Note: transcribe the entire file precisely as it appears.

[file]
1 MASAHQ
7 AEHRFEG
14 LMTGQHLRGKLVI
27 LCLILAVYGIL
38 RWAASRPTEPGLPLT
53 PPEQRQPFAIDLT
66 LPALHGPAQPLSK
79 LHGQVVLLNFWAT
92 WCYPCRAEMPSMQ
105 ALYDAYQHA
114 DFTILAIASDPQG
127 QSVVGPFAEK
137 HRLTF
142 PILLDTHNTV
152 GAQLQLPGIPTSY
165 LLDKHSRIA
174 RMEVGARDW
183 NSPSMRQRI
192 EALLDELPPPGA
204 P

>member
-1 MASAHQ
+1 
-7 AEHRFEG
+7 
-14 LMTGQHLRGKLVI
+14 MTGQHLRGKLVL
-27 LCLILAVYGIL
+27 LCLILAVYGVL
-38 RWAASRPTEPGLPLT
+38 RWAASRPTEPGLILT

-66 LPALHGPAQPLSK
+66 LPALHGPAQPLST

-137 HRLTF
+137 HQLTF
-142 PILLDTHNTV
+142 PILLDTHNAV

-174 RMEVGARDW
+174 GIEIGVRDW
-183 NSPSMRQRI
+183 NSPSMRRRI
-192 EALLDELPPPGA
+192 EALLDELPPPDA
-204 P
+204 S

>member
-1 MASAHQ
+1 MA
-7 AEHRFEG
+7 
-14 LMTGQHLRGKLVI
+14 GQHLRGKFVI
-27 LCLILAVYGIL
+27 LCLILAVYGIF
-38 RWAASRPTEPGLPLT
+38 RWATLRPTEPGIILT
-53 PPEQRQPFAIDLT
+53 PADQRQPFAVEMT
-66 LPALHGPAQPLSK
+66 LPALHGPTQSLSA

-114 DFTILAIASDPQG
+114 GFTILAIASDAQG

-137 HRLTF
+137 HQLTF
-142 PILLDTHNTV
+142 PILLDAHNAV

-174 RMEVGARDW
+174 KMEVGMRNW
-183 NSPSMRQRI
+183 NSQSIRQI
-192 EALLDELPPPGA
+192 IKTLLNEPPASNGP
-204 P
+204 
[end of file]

1 MASAHQ
7 AEHRFEG
14 LMTGQHLRGKLVI
27 LCLILAVYGIL
38 RWAASRPTEPGLPLT
53 PPEQRQPFAIDLT
66 LPALHGPAQPLSK
79 LHGQVVLLNFWAT
92 WCYPCRAEMPSMQ
105 ALYDAYQHA
114 DFTILAIASDPQG
127 QSVVGPFAEK
137 HRLTF
142 PILLDTHNTV
152 GAQLQLPGIPTSY
165 LLDKHSRIA
174 RMEVGARDW
183 NSPSMRQRI
192 EALLDELPPPGA
204 P

>member
-1 MASAHQ
+1 
-7 AEHRFEG
+7 
-14 LMTGQHLRGKLVI
+14 MTGQHLRGKLVL
-27 LCLILAVYGIL
+27 LCLILAVYGVL
-38 RWAASRPTEPGLPLT
+38 RWAASRPTEPGLILT

-66 LPALHGPAQPLSK
+66 LPALHGPAQPLST

-137 HRLTF
+137 HQLTF
-142 PILLDTHNTV
+142 PILLDTHNAV

-174 RMEVGARDW
+174 GIEIGVRDW
-183 NSPSMRQRI
+183 NSPSMRRRI
-192 EALLDELPPPGA
+192 EALLDELPPPDA
-204 P
+204 S

>member
-1 MASAHQ
+1 MA
-7 AEHRFEG
+7 
-14 LMTGQHLRGKLVI
+14 GQHLRGKFVI
-27 LCLILAVYGIL
+27 LCLILAVYGIF
-38 RWAASRPTEPGLPLT
+38 RWATLRPTEPGIILT
-53 PPEQRQPFAIDLT
+53 PADQRQPFAVEMT
-66 LPALHGPAQPLSK
+66 LPALHGPTQSLSA

-114 DFTILAIASDPQG
+114 GFTILAIASDAQG

-137 HRLTF
+137 HQLTF
-142 PILLDTHNTV
+142 PILLDAHNAV

-174 RMEVGARDW
+174 KMEVGMRNW
-183 NSPSMRQRI
+183 NSQSIRQI
-192 EALLDELPPPGA
+192 IKTLLNEPPASNGP
-204 P
+204 